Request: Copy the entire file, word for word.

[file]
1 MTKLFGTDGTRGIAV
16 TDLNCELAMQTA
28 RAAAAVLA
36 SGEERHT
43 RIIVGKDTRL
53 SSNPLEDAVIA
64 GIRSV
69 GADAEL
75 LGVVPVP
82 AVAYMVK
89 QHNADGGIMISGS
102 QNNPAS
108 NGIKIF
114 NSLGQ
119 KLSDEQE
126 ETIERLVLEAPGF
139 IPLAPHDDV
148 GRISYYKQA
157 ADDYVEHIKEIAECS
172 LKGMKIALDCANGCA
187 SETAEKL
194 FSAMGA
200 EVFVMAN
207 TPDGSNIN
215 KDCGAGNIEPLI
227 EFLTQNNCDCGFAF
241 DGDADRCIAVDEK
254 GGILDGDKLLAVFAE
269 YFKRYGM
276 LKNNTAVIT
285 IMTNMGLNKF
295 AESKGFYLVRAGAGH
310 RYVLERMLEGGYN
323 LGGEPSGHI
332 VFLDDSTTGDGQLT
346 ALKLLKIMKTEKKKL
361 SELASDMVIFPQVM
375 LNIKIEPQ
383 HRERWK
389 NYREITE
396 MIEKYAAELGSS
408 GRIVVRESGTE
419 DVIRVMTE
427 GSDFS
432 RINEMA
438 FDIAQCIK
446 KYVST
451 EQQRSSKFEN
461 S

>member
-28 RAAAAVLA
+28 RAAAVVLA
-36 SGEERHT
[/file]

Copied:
1 MTKLFGTDGTRGIAV
16 TDLNCELAMQTA
28 RAAAAVLA
36 SGEERHT
43 RIIVGKDTRL
53 SSNPLEDAVIA
64 GIRSV
69 GADAEL
75 LGVVPVP
82 AVAYMVK
89 QHNADGGIMISGS
102 QNNPAS
108 NGIKIF
114 NSLGQ
119 KLSDEQE
126 ETIERLVLEAPGF
139 IPLAPHDDV
148 GRISYYKQA
157 ADDYVEHIKEIAECS
172 LKGMKIALDCANGCA
187 SETAEKL
194 FSAMGA
200 EVFVMAN
207 TPDGSNIN
215 KDCGAGNIEPLI
227 EFLTQNNCDCGFAF
241 DGDADRCIAVDEK
254 GGILDGDKLLAVFAE
269 YFKRYGM
276 LKNNTAVIT
285 IMTNMGLNKF
295 AESKGFYLVRAGAGH
310 RYVLERMLEGGYN
323 LGGEPSGHI
332 VFLDDSTTGDGQLT
346 ALKLLKIMKTEKKKL
361 SELASDMVIFPQVM
375 LNIKIEPQ
383 HRERWK
389 NYREITE
396 MIEKYAAELGSS
408 GRIVVRESGTE
419 DVIRVMTE
427 GSDFS
432 RINEMA
438 FDIAQCIK
446 KYVST
451 EQQRSSKFEN
461 S

>member
-28 RAAAAVLA
+28 RAAAVVLA
-36 SGEERHT